Jun 17, 2022 at 10:55 AM
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Makten wrote:
Exactly what "200%" means unfortunately isn't as clear as it used to be, since high resolution monitors don't always show 1 pixel as 1 pixel. But since I can see how large the crop is in relation to the full image, I still think it doesn't look very good. No "worms", but still blotchy and a bit strange compared to (edit: sharp) Bayer images.


I assume "200%" means 200% of the original pixels in each axis, i.e. 4x the total number of pixels compared to the original image, so your interpolation algorithm has to create three new pixels for every one pixel in the original image.

I's a moot point, since the C1 images look great when you look at the actual pixels or lower magnification.



Jun 17, 2022 at 11:51 AM
gdanmitchell
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Makten wrote:
Exactly what "200%" means unfortunately isn't as clear as it used to be, since high resolution monitors don't always show 1 pixel as 1 pixel. But since I can see how large the crop is in relation to the full image, I still think it doesn't look very good. No "worms", but still blotchy and a bit strange compared to (edit: sharp) Bayer images.


Two points.

First, your point about the meaning of "200% magnification" is right on. We used to sort of understand that this meant one image pixel per screen pixel, and back then most monitors were displaying in the range of 70-something to 90-something pixels per inch. If I created a 100% magnification screenshot on a 72 ppi monitor and you looked at it on a 90 ppi monitor we weren't seeing the same thing, but it wasn't too far off.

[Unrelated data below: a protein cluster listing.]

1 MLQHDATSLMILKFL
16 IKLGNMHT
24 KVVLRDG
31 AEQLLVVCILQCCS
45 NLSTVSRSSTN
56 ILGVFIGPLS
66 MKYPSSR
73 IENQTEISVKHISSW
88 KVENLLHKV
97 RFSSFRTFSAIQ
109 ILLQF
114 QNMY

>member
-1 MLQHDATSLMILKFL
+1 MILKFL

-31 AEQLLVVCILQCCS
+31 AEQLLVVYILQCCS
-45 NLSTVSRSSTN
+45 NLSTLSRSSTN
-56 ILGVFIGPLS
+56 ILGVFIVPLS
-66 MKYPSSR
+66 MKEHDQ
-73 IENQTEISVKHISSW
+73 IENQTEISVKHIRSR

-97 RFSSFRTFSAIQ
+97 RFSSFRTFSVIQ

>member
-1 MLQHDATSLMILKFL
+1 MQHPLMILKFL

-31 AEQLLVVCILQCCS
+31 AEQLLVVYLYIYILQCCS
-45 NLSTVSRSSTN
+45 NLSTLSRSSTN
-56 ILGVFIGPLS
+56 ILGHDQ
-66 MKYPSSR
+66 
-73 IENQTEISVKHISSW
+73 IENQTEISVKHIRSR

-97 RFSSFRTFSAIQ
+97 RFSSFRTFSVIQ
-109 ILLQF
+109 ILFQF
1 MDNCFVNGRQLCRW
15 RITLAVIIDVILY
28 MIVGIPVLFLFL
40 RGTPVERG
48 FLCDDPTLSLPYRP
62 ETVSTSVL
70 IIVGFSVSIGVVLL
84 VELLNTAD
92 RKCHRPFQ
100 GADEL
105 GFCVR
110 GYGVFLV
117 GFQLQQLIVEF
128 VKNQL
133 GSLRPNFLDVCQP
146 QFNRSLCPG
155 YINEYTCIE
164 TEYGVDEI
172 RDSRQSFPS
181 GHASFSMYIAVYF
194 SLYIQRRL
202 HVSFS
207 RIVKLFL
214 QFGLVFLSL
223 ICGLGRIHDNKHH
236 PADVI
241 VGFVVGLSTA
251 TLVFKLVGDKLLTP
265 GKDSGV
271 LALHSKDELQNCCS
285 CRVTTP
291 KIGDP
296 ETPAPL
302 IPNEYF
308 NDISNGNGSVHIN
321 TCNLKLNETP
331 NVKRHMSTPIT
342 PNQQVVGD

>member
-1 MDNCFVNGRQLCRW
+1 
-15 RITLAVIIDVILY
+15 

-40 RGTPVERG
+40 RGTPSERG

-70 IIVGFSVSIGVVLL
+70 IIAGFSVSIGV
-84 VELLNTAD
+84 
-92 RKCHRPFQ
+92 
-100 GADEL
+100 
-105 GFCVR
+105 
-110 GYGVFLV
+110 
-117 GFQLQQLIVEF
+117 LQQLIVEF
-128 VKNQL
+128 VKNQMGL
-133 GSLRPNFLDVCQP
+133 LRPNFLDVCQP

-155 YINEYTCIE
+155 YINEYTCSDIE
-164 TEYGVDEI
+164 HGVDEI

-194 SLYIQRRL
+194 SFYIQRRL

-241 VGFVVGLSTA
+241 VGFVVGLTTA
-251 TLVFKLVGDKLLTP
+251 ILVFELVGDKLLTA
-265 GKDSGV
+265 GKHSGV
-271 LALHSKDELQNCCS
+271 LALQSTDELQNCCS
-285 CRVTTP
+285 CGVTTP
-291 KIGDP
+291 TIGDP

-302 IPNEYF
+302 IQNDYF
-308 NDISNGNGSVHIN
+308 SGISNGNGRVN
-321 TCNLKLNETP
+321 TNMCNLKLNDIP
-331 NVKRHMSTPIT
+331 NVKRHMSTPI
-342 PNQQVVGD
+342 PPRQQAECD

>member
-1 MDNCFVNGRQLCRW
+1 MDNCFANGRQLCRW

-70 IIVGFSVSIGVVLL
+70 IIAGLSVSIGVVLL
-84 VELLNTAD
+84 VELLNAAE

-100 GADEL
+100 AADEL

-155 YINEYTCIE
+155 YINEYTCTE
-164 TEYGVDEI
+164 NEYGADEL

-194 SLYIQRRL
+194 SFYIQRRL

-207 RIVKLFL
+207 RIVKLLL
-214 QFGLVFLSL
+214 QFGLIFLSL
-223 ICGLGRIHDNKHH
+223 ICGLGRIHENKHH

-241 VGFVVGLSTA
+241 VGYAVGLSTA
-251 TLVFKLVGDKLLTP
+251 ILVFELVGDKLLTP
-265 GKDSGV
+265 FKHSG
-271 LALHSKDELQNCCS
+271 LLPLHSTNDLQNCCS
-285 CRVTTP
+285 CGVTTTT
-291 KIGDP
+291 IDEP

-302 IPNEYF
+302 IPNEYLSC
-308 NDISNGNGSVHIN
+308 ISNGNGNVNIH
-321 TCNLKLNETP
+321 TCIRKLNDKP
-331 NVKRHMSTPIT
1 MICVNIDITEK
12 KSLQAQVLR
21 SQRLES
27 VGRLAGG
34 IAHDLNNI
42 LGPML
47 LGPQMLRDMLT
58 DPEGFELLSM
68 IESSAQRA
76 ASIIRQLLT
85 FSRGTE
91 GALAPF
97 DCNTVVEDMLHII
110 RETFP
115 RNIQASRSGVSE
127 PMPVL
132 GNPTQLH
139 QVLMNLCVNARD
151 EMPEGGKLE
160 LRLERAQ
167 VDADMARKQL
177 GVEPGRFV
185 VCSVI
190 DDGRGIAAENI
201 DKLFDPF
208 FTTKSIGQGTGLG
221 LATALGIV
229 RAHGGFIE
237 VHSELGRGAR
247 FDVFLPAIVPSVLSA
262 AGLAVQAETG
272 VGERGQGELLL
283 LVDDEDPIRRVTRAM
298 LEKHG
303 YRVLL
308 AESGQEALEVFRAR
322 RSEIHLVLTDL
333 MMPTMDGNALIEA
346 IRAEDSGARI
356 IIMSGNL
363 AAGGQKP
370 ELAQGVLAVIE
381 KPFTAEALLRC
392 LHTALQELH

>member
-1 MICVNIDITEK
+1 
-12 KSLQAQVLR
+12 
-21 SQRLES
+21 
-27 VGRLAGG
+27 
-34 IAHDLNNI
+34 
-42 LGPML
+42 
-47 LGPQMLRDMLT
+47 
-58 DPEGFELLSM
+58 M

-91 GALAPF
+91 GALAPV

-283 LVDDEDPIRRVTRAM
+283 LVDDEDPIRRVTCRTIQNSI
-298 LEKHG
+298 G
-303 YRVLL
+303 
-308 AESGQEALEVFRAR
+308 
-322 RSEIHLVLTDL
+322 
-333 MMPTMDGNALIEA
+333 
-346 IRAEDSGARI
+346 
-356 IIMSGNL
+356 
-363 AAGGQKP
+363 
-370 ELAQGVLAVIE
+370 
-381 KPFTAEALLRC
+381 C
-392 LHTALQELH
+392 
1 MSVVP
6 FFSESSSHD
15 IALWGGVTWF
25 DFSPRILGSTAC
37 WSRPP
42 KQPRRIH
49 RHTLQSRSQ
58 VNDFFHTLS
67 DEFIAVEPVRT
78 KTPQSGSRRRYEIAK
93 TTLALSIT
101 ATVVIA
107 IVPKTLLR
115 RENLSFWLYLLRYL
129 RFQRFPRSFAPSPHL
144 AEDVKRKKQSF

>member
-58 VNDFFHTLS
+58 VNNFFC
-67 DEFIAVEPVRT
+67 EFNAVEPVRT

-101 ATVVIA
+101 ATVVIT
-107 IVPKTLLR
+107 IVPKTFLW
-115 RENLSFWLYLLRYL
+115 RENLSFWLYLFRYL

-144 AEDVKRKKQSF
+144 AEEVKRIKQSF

But today screen resolution is generally over 200 ppi and sometimes a lot higher. Using the old notion of 100% magnification, a 100% crop would not be that much larger than a print made with a resolution of 300, which isn't uncommon at all. But back in the days of 72 ppi monitors, the equivalent print size would have been three or four times wider! Basically, we were looking a lot "closer" at the image.

Given this issue and the variations in actual screen resolutions, I think it is a good idea to add one piece of information when sharing so-called 100% magnification crops, namely the actual size (in inches or centimeters) of the image on your screen. If we don't do this, I might take something that is 2" x 2" at 100% magnification on my screen, share it, and you might be viewing it as a 1" x 1" or a 4" x 4" image or something entirely different.

So, while looking at images at high magnification on screen is very useful, it is hardly objective unless we are clear on what the magnification factor actually means these days.

I still hold that the ideal (at least for those of us who print) is to judge printed versions of images at some particular image size and resolution.

All of this raises another really important issue, and one that too often gets ignored in photography forums. Basically, any image from any digital capture system will break down in various ways as the magnification increases ó for example, it might pixelate, it might become "plasticky" (by means of compensation for pixelation), various tiny distortions and artifacts eventually become more visible. This is unavoidable and the predictable result of looking at digital images at huge magnifications. (It is useful, but it can also mislead.)

So, again, the real question isn't "what error can I find as the image breaks down at giant magnifications?" It is, "how does the image look when reproduced at sizes that I will use?"

The so-called "worms" issue is a great case in point. First of all, the problem used to be more of an issue than it is today. I used to encounter it with some regularity in certain kinds of images with Fujifilm files when I first used the system a decade ago. Today I almost never see it.